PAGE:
401(K) Assets Down, But Savings Levels Up
The average 401(k) balance fell by 19% during the first quarter, according to data released Friday by Fidelity Investments.
As of the end of March, 401(k) accounts in Fidelity’s record-keeping business held an average of $91,400, down from what was a record of $112,300 at the end of December, the firm stated.
Meanwhile, IRA balances fell from an average of $115,400 to $98,900 during that time, according to Fidelity. Tax-exempt market plans, including 403(b)s, had average balances of $75,700, down 19% from the fourth quarter of 2019.
Despite the negative returns in the stock market and historic volatility, people continued to save, and many either increased their 401(k) contribution levels or opened up their first individual retirement accounts, the company stated.
Some savers did reduce their 401(k) contribution rates, but that was offset by increases made by 15% of participants. The average contribution rate was unchanged during the quarter, at 8.9%, according to Fidelity.
Many employers have also reduced or eliminated their 401(k) matching contributions, but that did not pull down the average employer contribution rate during the quarter. It actually increased from 4.6% to 4.7%, the record keeper noted.
More than half of defined-contribution plan sponsors have either reduced or eliminated their contributions or are considering doing so, according to a survey of record keepers and plan sponsors published this week by the Spark Institute and the Defined Contribution Institutional Investment Association.
During the first quarter, contributions to IRAs went up by 10%, on average, compared with the first quarter of 2019, according to Fidelity. During that time frame, account openings increased by 36%, with more than 400,000 new IRAs starting during the first quarter of 2020, the company said.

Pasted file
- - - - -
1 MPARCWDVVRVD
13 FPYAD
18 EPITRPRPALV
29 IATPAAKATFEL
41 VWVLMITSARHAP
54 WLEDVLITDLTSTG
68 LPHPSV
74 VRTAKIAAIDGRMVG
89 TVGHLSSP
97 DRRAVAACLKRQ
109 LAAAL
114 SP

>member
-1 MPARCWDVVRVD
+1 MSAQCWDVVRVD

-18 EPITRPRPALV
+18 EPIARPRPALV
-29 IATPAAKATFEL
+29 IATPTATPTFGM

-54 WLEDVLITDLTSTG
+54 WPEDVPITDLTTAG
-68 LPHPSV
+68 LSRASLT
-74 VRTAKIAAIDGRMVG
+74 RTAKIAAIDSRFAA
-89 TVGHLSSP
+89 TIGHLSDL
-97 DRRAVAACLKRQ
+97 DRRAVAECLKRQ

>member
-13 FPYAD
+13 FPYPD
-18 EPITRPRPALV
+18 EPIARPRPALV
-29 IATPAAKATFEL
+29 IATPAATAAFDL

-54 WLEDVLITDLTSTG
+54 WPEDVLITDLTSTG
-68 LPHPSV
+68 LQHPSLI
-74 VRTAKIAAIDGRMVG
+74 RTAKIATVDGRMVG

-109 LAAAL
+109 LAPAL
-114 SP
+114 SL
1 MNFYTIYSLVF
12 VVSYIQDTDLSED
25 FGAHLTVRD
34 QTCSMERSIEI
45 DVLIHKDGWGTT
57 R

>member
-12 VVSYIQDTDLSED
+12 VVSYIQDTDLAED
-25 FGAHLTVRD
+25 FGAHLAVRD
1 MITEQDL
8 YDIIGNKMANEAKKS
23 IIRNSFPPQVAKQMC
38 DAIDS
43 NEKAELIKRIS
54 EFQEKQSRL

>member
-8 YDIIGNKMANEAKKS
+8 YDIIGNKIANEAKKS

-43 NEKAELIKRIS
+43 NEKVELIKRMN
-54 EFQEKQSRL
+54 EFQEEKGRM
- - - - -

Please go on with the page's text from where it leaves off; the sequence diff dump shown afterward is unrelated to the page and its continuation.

“A growing number of millennial investors are utilizing IRAs as a retirement savings vehicle, with contributions among millennials increasing 41% over the last year, while the amount contributed by millennials increased 64%,” the firm wrote.
While more than a quarter of investors hinted at plans to sell investments or cash out of their retirement accounts, few might actually be taking such action, according to a survey by Empower Retirement of 2,000 people in March. According to that firm, more than 60% of people said they had plans to save more money.
Telling is that only 0.7% of participants in the company’s record-keeping business made changes to their investments, according to data from Empower.
At Fidelity, more than 7% of participants did make changes to their 401(k) asset allocation in the first quarter, up from just over 5% during the prior quarter, according to that firm.
Meanwhile, the effect of the recently passed CARES Act might have yet to materialize. Provisions in the new law allow participants affected by COVID-19 to make early withdrawals of as much as $100,000, without the usual 10% penalty. Numerous plan providers have also waived fees associated with those withdrawals, as well as hardship distributions and loan applications.
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